New plea to protect Louisiana abortion clinics (UPDATED)
on Feb 26, 2016 at 8:27 pm
UPDATE Tuesday 10:34 a.m. Justice Thomas has asked state officials in Louisiana to file a response to this application (15A880) by 3 p.m. tomorrow, March 2.
Less than a week before the Supreme Court reopens the constitutional question of abortion rights, clinics and doctors in Louisiana on Friday began an effort in the Court to protect the remaining clinics in that state against a threat that three of the four will have to close, leaving the state with one doctor legally able to provide the service. The new application (June Medical Services v. Gee) seeks to block a 2014 state law that requires doctors to have patient-admitting privileges at a hospital within thirty miles of their abortion clinic.
That law is identical to a Texas law that the Court will be examining next Wednesday, in the first full review of an abortion case in nine years. Also at issue in the Texas case is another law, requiring abortion clinics to have the same facilities as a fully functioning surgical center, a costly upgrade that the clinics argue is unnecessary for medical reasons. (That case is Whole Woman’s Health v. Hellerstedt.)
The Court probably will have to act on the new Louisiana challenge before it gets very deeply into its review of the Texas laws, because the Louisiana law has already led to the closing of two of the remaining clinics, and could lead to closing a third. If that happens, Louisiana would be like Mississippi — that is, with only one clinic left to serve the entire state. The Mississippi clinic has been spared by a lower court in another case involving a doctors’ admitting privileges law, but state officials are contesting that in a case that the Supreme Court has not yet considered; the case is on hold.
The Louisiana law went into effect for the first time on Thursday, after the U.S. Court of Appeals for the Fifth Circuit cleared the way for its enforcement. Almost immediately, clinics in Baton Rouge and Bossier City stopped all procedures, and referred patients to clinics in Shreveport and New Orleans. If the new law remains in effect, the Shreveport facility is also expected to close, according to lawyers involved. Only the clinic in New Orleans, and only one doctor there, can comply with the law.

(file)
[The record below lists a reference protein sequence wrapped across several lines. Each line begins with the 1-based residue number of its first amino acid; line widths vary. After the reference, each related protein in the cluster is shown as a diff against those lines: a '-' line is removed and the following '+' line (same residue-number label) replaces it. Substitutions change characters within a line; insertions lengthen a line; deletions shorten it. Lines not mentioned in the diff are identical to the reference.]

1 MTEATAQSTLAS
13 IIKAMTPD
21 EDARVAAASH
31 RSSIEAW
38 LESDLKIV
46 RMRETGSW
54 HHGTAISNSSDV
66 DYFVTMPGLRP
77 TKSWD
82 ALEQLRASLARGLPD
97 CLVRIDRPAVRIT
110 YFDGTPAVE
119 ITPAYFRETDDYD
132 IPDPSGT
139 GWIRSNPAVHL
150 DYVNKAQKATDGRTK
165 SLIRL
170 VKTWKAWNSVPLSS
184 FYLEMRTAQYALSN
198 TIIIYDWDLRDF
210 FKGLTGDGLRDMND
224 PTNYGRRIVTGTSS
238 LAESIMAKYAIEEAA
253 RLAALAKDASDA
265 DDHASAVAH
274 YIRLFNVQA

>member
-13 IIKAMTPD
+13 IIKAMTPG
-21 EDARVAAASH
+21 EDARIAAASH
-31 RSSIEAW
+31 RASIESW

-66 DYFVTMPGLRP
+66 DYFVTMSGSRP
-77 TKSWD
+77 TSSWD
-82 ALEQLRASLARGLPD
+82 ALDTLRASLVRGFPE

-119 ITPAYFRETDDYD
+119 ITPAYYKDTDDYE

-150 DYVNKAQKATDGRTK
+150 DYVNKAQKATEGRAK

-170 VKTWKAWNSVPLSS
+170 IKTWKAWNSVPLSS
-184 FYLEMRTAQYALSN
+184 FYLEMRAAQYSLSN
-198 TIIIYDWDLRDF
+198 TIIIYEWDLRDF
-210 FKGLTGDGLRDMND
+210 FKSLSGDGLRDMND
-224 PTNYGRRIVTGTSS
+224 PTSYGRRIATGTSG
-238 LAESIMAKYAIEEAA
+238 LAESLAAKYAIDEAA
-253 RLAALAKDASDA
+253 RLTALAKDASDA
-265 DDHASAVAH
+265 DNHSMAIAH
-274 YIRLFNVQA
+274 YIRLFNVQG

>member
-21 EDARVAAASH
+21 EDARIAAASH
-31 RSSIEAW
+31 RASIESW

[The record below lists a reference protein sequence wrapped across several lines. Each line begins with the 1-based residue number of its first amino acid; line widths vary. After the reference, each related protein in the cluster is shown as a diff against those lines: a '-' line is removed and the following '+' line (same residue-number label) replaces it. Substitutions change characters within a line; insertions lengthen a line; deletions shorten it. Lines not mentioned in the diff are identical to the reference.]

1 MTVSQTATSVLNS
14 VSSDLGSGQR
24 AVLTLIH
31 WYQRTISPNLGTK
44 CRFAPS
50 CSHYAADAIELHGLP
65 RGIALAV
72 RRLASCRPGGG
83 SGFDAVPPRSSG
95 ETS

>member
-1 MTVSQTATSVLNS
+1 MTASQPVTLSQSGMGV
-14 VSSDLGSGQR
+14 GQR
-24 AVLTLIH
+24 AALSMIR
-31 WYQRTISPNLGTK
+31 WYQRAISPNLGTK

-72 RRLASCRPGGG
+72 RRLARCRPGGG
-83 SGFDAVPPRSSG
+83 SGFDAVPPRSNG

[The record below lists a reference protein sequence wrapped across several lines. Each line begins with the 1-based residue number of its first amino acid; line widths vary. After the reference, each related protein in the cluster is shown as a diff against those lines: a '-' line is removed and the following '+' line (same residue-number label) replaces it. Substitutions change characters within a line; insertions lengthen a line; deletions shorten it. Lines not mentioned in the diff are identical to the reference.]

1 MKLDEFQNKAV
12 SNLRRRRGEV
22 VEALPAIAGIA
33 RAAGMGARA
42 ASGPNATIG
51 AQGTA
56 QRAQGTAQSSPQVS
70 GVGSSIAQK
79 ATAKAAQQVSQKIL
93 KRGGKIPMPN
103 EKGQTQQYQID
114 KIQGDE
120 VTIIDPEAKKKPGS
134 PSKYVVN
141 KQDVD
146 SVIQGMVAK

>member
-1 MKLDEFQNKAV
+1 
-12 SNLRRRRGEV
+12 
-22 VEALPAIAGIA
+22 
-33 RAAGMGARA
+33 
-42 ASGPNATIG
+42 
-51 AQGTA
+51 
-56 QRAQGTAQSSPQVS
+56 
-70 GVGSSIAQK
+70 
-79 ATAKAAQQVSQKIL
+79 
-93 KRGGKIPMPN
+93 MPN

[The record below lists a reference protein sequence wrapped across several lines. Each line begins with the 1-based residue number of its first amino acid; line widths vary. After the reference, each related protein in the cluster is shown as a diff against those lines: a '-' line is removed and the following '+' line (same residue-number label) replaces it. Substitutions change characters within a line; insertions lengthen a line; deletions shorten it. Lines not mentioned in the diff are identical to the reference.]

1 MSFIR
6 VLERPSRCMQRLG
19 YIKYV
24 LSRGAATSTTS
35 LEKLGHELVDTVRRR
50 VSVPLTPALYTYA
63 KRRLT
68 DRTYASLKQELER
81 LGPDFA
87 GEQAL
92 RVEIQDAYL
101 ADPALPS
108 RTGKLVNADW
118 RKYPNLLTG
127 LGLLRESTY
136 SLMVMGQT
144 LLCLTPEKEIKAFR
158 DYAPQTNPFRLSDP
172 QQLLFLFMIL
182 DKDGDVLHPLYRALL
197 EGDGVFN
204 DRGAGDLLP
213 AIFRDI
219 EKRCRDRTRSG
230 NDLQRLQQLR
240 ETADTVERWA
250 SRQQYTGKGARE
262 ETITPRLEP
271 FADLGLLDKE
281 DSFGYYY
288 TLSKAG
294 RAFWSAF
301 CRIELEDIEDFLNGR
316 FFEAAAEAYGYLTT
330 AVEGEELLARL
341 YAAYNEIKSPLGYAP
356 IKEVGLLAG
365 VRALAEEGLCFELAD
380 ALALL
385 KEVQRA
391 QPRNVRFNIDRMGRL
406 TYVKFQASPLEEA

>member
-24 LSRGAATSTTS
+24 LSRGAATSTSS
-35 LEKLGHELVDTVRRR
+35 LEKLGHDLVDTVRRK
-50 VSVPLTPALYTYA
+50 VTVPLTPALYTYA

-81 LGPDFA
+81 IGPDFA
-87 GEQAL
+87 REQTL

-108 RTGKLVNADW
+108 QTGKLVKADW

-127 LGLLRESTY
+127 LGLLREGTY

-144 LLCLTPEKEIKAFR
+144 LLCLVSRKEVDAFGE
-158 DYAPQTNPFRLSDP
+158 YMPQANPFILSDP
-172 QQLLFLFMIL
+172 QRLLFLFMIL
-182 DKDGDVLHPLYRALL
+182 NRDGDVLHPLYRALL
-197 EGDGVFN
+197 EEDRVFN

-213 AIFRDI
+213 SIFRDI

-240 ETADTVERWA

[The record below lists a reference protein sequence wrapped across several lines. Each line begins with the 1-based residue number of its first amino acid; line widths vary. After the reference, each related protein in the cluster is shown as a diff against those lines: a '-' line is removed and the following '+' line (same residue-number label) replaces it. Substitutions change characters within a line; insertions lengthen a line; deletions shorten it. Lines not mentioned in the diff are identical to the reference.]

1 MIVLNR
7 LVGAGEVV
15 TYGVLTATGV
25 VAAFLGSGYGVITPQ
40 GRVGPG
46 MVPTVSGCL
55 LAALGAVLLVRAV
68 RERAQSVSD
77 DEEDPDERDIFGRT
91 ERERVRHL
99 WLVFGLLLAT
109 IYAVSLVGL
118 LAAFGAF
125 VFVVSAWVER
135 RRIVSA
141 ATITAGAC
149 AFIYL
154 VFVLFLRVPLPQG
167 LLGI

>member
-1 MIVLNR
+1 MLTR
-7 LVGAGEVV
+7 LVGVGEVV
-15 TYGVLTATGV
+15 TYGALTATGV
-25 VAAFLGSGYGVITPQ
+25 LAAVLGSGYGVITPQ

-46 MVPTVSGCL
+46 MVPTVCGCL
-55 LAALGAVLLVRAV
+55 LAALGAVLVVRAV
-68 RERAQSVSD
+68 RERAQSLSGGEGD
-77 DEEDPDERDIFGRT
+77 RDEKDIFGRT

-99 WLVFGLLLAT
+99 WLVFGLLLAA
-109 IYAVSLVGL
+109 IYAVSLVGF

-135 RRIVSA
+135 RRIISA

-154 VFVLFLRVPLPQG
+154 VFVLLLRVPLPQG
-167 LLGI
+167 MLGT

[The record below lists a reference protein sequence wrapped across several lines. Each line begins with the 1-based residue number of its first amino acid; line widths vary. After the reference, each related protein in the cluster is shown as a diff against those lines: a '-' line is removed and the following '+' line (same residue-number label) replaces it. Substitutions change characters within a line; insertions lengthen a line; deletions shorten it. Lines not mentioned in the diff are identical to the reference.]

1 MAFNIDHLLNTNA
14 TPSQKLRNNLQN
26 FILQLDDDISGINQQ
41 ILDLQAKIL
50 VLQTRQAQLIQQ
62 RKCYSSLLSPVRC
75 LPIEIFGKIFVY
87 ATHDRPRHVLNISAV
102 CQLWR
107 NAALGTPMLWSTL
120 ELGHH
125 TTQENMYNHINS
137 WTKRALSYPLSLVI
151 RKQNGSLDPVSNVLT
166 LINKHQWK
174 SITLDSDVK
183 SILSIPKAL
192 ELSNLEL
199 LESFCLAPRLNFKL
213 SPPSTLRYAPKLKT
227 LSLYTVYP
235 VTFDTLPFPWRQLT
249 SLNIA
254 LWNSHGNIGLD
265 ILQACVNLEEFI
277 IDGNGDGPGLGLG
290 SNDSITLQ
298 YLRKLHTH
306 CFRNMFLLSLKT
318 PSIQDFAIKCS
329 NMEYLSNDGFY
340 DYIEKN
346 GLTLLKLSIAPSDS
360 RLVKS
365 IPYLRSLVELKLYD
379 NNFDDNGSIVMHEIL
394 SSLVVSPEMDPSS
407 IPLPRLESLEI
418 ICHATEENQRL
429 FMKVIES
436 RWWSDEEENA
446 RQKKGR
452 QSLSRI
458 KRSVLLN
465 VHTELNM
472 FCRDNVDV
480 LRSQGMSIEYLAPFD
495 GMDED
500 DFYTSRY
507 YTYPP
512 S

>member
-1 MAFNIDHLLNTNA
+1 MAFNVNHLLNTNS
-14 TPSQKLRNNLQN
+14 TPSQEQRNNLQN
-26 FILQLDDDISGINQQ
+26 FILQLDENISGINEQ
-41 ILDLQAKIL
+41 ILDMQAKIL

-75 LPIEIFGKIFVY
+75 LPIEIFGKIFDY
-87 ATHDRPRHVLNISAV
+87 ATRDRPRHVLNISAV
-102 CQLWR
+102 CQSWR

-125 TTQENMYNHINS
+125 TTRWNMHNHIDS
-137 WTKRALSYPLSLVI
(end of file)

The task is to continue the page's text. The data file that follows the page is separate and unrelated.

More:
As a result of the Fifth Circuit’s action, attorneys for the providers told the Court, ‘”all but two doctors have been forced to stop providing abortions,” and one of those “will shortly be forced to cease. . . .. One physician cannot possibly provide all abortions in Louisiana.” The result, the application added, will be “a continued increase in later-term abortions and in women turning to dangerous and illegal methods of abortion.”
Once closed, a clinic “will likely never reopen,” even if the admitting privileges requirement is ultimately struck down, it said.
The application urged the Court to put back into effect a federal trial judge’s order barring enforcement of the requirement. In addition, the Court was asked to temporarily restore that order while the Justices take the time needed to review more fully the application.
The application was filed with Justice Clarence Thomas, who handles emergency legal matters from the geographic area that is the Fifth Circuit, which includes Louisiana and also Texas. Thomas has the option of acting on the application alone, or sharing it with his colleagues — which is the more common practice. If the full Court acts on the application, it will take the votes of five of the present eight Justices to grant it and thus block the law temporarily while an appeal moves ahead.
If normal procedures are followed, Justice Thomas will seek a response from Louisiana before he or the full Court acts on the request.